Advanced SearchSearch Tips
Multi-Modal Controller Usability for Smart TV Control
facebook(new window)  Pirnt(new window) E-mail(new window) Excel Download
 Title & Authors
Multi-Modal Controller Usability for Smart TV Control
Yu, Jeongil; Kim, Seongmin; Choe, Jaeho; Jung, Eui S.;
  PDF(new window)
Objective: The objective of this study was to suggest a multi-modal controller type for Smart TV Control. Background: Recently, many issues regarding the Smart TV are arising due to the rising complexity of features in a Smart TV. One of the specific issues involves what type of controller must be utilized in order to perform regulated tasks. This study examines the ongoing trend of the controller. Method: The selected participants had experiences with the Smart TV and were 20 to 30 years of age. A pre-survey determined the first independent variable of five tasks(Live TV, Record, Share, Web, App Store). The second independent variable was the type of controllers(Conventional, Mouse, Voice-Based Remote Controllers). The dependent variables were preference, task completion time, and error rate. The experiment consist a series of three experiments. The first experiment utilized a uni-modal Controller for tasks; the second experiment utilized a dual-modal Controller, while the third experiment utilized a triple-modal Controller. Results: The first experiment revealed that the uni-modal Controller (Conventional, Voice Controller) showed the best results for the Live TV task. The second experiment revealed that the dual-modal Controller(Conventional-Voice, Conventional-Mouse combinations) showed the best results for the Share, Web, App Store tasks. The third experiment revealed that the triple-modal Controller among all the level had not effective compared with dual-modal Controller. Conclusion: In order to control simple tasks in a smart TV, our results showed that a uni-modal Controller was more effective than a dual-modal controller. However, the control of complex tasks was better suited to the dual-modal Controller. User preference for a controller differs according the Smart TV functions. For instance, there was a high user preference for the uni-Controller for simple functions while high user preference appeared for Dual-Controllers when the task was complex. Additionally, in accordance with task characteristics, there was a high user preference for the Voice Controller for channel and volume adjustment. Furthermore, there was a high user preference for the Conventional Controller for menu selection. In situations where the user had to input text, the Voice Controller had the highest preference among users while the Mouse Type, Voice Controller had the highest user preference for performing a search or selecting items on the menu. Application: The results of this study may be utilized in the design of a controller which can effectively carry out the various tasks of the Smart TV.
Smart TV;Control type;Modality;Voice control;Mouse type;Dual-Controller;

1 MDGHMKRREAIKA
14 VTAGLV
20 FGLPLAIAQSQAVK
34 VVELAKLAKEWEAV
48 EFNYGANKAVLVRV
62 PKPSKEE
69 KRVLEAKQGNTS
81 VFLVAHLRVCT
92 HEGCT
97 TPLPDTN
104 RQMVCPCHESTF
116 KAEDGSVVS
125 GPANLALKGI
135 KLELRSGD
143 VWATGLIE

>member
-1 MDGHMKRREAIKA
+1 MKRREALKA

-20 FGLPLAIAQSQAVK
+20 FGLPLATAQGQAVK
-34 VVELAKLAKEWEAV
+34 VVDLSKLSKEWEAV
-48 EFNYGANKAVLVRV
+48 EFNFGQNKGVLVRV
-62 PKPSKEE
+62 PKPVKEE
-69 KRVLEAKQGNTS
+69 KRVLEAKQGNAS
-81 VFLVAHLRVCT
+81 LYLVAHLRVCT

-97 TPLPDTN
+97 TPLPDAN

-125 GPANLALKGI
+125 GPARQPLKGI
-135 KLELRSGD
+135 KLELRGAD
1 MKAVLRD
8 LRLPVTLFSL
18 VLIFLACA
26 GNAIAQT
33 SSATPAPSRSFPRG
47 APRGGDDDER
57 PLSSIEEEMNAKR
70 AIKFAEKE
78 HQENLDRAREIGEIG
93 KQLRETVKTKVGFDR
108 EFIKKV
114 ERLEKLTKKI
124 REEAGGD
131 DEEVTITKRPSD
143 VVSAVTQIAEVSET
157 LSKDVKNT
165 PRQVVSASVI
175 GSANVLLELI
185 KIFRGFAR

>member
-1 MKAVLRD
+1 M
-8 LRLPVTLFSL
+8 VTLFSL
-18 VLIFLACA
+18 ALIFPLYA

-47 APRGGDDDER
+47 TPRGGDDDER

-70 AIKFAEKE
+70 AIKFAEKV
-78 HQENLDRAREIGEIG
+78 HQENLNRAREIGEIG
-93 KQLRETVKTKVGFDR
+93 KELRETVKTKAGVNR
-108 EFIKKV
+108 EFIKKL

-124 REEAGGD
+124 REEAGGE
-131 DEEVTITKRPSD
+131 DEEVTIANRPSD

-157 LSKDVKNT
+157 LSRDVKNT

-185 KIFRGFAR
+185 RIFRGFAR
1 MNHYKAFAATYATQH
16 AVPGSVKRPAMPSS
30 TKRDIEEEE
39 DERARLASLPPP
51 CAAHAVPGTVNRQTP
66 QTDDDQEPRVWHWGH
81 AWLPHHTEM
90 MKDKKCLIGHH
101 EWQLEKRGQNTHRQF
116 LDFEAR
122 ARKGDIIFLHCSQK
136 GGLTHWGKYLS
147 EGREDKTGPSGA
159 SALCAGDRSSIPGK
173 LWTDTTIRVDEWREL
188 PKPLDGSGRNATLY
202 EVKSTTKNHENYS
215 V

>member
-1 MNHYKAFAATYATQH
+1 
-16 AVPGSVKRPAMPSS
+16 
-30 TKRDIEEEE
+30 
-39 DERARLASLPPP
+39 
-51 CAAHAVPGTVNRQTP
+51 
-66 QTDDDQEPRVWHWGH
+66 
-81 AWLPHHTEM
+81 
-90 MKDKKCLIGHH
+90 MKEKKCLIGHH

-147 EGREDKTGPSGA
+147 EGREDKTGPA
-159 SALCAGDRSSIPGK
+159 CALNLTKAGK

Cited by
The Effects of Multi-Modality on the Use of Smart Phones,;;;;

Journal of the Ergonomics Society of Korea, 2014. vol.33. 3, pp.241-253 crossref(new window)
Effective quality factors of multimodal interaction in simple and complex tasks of using a smart television, Multimedia Tools and Applications, 2017, 76, 5, 6447  crossref(new windwow)
Bolt, R.A., "Put-that-there": Voice and gesture at the graphics interface, ACM, 14(3), 262-270, 1980.

Cohen, P.R., Johnston, M., McGee, D., Oviatt, S.L., Clow, J. and Smith, I.A., The efficiency of multimodal interaction: a case study, In ICSLP, 1998.

Cohen, P.R., Johnston, M., McGee, D., Oviatt, S., Pittman, J., Smith, I. and Clow, J., Quickset: Multimodal interaction for distributed applications, In Proceedings of the fifth ACM international conference on Multimedia, 31-40, 1997.

Display Search Home page.http://www.displaysearch_releases/PR_20121026.php

Jaimes, A. and Sebe, N., Multimodal human computer interaction: a survey, Computer Vision and Image Understanding, 108(1-2), 116-134, 2007. crossref(new window)

Karray, F., Alemzadeh, M., Saleh, J.A. and Arab, M.N., Human-Computer Interaction: Overview on State of the Art, International Journal on Smart and Intelligent System, 1(1), 137-159, 2008. crossref(new window)

Kiger, J.I., The depth/breadth trade-off in the design of menu-driven user interfaces, International Journal of Man-Machine Studies, 20(2), 201-213, 1984. crossref(new window)

Kiyomi, S., Shoicho, A., Shigeo, A., Kuniko, Y. and Akira, O., Evaluation of Viewing Distance Vs. TV Size on Visual Fatigue in a Home Viewing Environment, Consumer Electronics Digest of Technical Papers International Conference, 1-2, Las Vegas. 2009.

Lim, Y.J., Park, J.K., Eui, S.J., David, C.H., Kim, T.I., Choi, K.S. and Lee, S.H., Comparative Study on Advamced TV Interface Types in the Smart Media World, 9th International Conference on Ubiquitous and Computing, 343- 348, Fukuoka. Japan. 2012.

Obrenovic, Z. and Starcevic, D., Modeling Multimodal Human Computer Interaction, IEEE, 37(9), 65-72, 2004.

Oviatt, S., DeAngeli, A. and Kuhn, K., Integration and synchronization of input modes during multimodal human-computer interaction, In Referring Phenomena in a Multimedia Context and their Computational Treatment, 1-13, 1997.

Oviatt, S., Ten myths of multimodal interaction, Communications of the ACM, 41(11), 74-81, 1999.

Shin, D.H., Hwang, Y.S. and Choo, H.S., Smart TV: are they really smart in interacting with people? Understanding the interactivity of Korean Smart TV, Behaviour & Information Technology, 32(2), 156-172, 2013. crossref(new window)

Stivers, T. and Sidnell, J., Introduction: multimodal interaction, Semiotica, 2005(156), 1-20, 2005. crossref(new window)

Vatavu, R.D., User-Defined Gestures for Free-Hand TV Control. Proceeding of the 10th European conference on interactive tv and video, 45-48, Berlin. Germany. 2012.